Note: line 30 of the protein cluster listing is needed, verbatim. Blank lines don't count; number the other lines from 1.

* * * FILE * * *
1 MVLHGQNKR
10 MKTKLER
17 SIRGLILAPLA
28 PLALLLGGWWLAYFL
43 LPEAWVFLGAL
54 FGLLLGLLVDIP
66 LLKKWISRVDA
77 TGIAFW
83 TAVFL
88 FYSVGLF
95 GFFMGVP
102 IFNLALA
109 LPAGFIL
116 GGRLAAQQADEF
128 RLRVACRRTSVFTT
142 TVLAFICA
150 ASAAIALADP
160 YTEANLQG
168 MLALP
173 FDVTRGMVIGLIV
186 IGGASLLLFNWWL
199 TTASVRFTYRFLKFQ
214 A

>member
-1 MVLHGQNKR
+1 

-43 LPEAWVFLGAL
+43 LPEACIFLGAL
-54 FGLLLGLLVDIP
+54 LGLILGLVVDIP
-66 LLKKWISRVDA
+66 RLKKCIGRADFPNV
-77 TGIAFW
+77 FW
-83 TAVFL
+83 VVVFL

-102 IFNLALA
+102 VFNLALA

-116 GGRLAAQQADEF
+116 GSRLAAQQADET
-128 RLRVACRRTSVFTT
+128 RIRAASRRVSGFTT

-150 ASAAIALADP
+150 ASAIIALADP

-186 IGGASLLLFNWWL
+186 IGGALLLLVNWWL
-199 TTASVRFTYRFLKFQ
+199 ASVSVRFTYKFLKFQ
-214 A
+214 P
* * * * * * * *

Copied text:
+54 LGLILGLVVDIP